ALL’S not quite well that ends well.
Newcastle United ended a difficult, and at times troubled, 12 months with a win.
But this wasn’t a year to remember.
And, typically, there were more questions than answers after yesterday’s 3-2 victory over Everton.
As ever, the story was Alan Pardew.
Pardew, surprisingly, chose not to distance himself from speculation linking him with the vacant managerial post at his former club Crystal Palace after the match, decided in United’s favour by goals from Papiss Demba Cisse, Ayoze Perez and Jack Colback.
It would have been simple enough to reiterate his commitment to Newcastle, the club he has served for the past four years.
Pardew, maybe mischievously, chose not to.
The 53-year-old is acutely aware that many supporters would still like a managerial change at St James’s Park.
But he’s never struck me, for one, as a man to walk away from a job, let alone one of the biggest in English football.
Of course, the past year will have taken a toll on Pardew, blamed by many fans for the team’s difficulties on the pitch.
It has been a largely forgettable 12 months at St James’s Park.
A year ago, there was a measure of optimism on Tyneside after a promising start to the 2012-13 campaign.
And a 5-1 home Boxing Day victory over Stoke City and a memorable – and historic – victory over Manchester United at Old Trafford were still fresh in the memories of fans, who were hopeful of a return to European competition.
Then it all unravelled.
Yohan Cabaye’s January departure was just one factor.
Newcastle just couldn’t score without loanee Loic Remy, and the latter months of the campaign there was no hiding place for Pardew, whose tactics were questioned.
Seemingly unable to find a way to win with what he had, many, if not most, United supporters – who had witnessed another 3-0 home drubbing at the hands of Sunderland – felt he had to go.
But he didn’t, despite the mood on Tyneside.
Pardew, having guided the team to a 10th-placed finish in the Premier League had met the club’s pre-season aim.
Just three weeks after a 2-0 home success over previously-unbeaten Chelsea, Pardew was again under pressure before Everton’s visit to Tyneside.
Pardew, again without a clutch of senior players, made four changes, but not the one that many supporters had wanted ahead of the game.
Forward Yoan Gouffran – whose recent performances have come under scrutiny – kept his place.
Cisse, set to head off for the African Cup of Nations early next year with Senegal, returned to the starting XI along with Mike Williamson and Cheik Tiote, who served a one-game suspension on Boxing Day.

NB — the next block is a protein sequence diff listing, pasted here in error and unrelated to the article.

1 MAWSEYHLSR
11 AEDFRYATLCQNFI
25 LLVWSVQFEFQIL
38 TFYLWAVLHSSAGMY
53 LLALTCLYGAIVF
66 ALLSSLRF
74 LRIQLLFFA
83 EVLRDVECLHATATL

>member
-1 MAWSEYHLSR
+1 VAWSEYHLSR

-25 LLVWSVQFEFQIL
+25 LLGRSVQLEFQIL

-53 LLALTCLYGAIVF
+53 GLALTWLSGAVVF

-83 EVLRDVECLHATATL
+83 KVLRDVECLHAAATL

Williamson’s inclusion was also a surprise given Steven Taylor’s recent good form.
And it was Gouffran who was partly culpable for Everton’s first goal.
The 28-year-old was caught flat-footed in the fifth minute by over-lapping full-back Coleman, whose right-wing cross was converted at the near post by Kone, who had found a huge gap between Williamson and captain Fabricio Coloccini.
Cisse played in Moussa Sissoko seven minutes later with a flick-on, but the midfielder’s heavy touch saw the ball run to goalkeeper Joel Robles.
Newcastle, however, got themselves back on level terms later in the half thanks to Cisse, who was fortunate not to be shown a red card for an earlier elbow on Coleman.
Cisse, almost certain to be charged by the Football Association for the elbow incident, hooked the ball past Robles after a deep cross from Cheik Tiote was knocked back across goal by Williamson.
It got better for United after the break.
Tiote intercepted a loose ball and played in Perez on the edge of the box. The forward found himself some space and rolled the ball past countryman Robles, the goal his fifth of the campaign.
Robles was picking the ball out of his net again in the 68th minute.
Colback seized on an error from Everton substitute Ross Barkley and rolled the ball between the legs of Robles.
The midfielder, signed from Sunderland in the summer, made a point of pulling at the badge on his Newcastle jersey as he ran towards fans at the Gallowgate End to celebrate his first goal for the club.
A late strike from substitute Kevin Mirallas led to a dramatic final few minutes, which also saw Perez strike the post.
St James’s Park erupted at the final whistle.
But then there was the unexpected sound of silence from Pardew.
NEWCASTLE UNITED: Alnwick 7; Janmaat 7, Coloccini 6, Williamson 6, Dummett 6; PEREZ 8, Sissoko 7, Tiote 7, Colback 7, Gouffran 6 (Cabella, 90); Cisse 7 (Riviere, 73, 6). Subs not used: Woodman, Santon, S Taylor, Anita, Armstrong.
EVERTON: Joel, Coleman, Distin, Alcaraz, Garbutt, Baines, Barry, McCarthy (Barkley, 46), McGeady (Mirallas, 61), Eto’o, Kone (Lukaku, 72). Subs not used: Griffiths, Oviedo, Besic, Browning.
Man of the match: Ayoze Perez. An outstanding performance from a very special talent.
Highlight: Jack Colback’s goal – and celebration.
Lowlight: The mindless elbow from Papiss Demba Cisse on Seamus Coleman.
Goals: Kone 5, Cisse 34, Perez 51, Colback 68, Mirallas 84.
Bookings: Gouffran 27, McCarthy 28, Alcaraz 71.
Referee: Craig Pawson (South Yorkshire).